Cook has gone 26 innings since scoring the last of his England record 25 Test hundreds, with his tally for the calendar year standing at a meagre 107 runs in eight Test innings.
The 29-year-old left-hander’s poor form has coincided with an England slump in which the team have not won in nine Tests – their worst streak for more than 20 years.
As if conscious he had often been caught in the slips while struggling for runs, Cook met Kumar’s first ball of the innings with an exaggerated straight forward defensive shot.
But having looked assured for 40 minutes, Cook’s 29-ball knock including two fours, came to an end.
Not moving his feet, Cook nicked a good-length ball just outside off stump that swung away from Kumar through to Dhoni.
Early on day two, it took England just 10 balls to wrap up India’s innings after they resumed at 9-290, with Cook holding a juggled catch at first slip to dismiss Mohammed Shami (19) off Ben Stokes.
India had been in dire straits at 7-145 after being sent in to bat on a green, seaming pitch that was the opposite of the bare, lifeless track in last week’s drawn first Test at Trent Bridge.
But England let India off the hook, the tourists doubling their total before stumps, with Rahane making a superb 103 in his maiden Test innings at Lord’s.
James Anderson led England’s attack with 4-60 in 23 overs in his first match since both he and Indian allrounder Ravindra Jadeja were charged with disciplinary offences under the International Cricket Council’s code of conduct for an alleged clash at Trent Bridge.
Both players must wait on the verdict of ICC judicial commissioner Gordon Lewis, a retired Australian judge, to discover if they will be banned from any matches in the rest of the five-Test series.
Adam Scott’s British Open prospects have taken a hit during a blustery second round at Royal Liverpool.
The Australian world No.1 started on Friday two shots adrift of Northern Irishman Rory McIlroy, who opened with a six-under-par 66 on Thursday.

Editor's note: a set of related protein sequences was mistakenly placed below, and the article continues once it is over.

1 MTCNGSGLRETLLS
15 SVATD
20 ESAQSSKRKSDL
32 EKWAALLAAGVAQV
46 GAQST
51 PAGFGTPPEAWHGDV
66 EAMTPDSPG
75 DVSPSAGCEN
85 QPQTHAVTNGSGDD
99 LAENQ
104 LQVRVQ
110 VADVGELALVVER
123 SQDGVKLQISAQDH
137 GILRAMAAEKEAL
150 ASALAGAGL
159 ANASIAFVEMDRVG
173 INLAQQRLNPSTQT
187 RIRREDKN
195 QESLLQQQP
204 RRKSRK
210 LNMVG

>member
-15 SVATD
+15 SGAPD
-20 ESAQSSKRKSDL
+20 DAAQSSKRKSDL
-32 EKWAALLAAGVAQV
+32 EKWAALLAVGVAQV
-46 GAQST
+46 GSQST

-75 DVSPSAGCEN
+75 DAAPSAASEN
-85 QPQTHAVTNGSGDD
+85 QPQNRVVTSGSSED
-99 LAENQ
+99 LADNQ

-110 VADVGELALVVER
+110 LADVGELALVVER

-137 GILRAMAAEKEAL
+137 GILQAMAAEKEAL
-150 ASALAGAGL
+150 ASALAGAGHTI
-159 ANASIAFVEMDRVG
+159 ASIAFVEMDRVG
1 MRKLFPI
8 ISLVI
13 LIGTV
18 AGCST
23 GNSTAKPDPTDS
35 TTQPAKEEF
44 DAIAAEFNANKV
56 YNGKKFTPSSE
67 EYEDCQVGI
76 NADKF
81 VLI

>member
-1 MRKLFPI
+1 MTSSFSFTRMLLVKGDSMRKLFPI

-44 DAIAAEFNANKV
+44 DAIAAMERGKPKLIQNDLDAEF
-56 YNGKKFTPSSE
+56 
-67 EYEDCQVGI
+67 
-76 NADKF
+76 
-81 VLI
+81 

But Scott steadily dropped back through the field as many of the morning starters on day two struggled with increasingly tricky conditions.
Late in his second round, Scott had dropped three shots to be five behind McIlroy, who was due to resume his campaign in the afternoon.
Scott started his second round solidly enough with a par on the first hole, however his broomstick putter then went cold.
He missed two short putts to make back-to-back bogeys on the second and third holes.
Scott steadied to pick up a birdie on the par-5 fifth and claw back to within three shots of the lead but, as the wind picked up, he again made back-to-back bogeys at holes 12 and 13.
Scott said after his opening-round 68 he was determined to keep world No.8 McIlroy in his sights.
“You’ve got to keep pace with a guy like Rory,” he said.
“He has the potential to really put his foot down. I’ve seen him shoot lots of low rounds and there’s nothing stopping him from doing that tomorrow either.
“I don’t want him running away. We’ve seen that happen.
“He wins majors by eight.”
Meanwhile, Jason Day was fighting just to extend his campaign into the weekend.
The Australian, who is still being plagued by a left thumb injury, was three-over-par with one hole to play, right on the early projected cut line.
Young Australian Bryden Macpherson completed one of the tournament’s worst performances after carding a second-round 80 on Friday to be a distant last – 26-over-par for the tournament.
It came after the former British Amateur champion shot an 18-over-par 90 on Thursday – the highest single-round score at the British Open in 15 years.
“I think it’s just character-building,” a philosophical Macpherson said afterwards.
Marc Leishman (-3), Matt Jones (-1), John Senden (-1) and Rhein Gibson (even) were among those teeing off in the afternoon, along with the returning Tiger Woods (-3).
South African George Coetzee was the best of the morning starters, carding a two-under 69 to move into tied second, a shot behind McIlroy.
Speed bowler Dale Steyn took five wickets as South Africa seized control on the third day of the first Test against Sri Lanka on Friday.
Steyn, 31, unleashed some fiery bowling without much help from a dry and flat Galle track to finish with figures of 5-50, his 23rd five-wicket haul in Tests.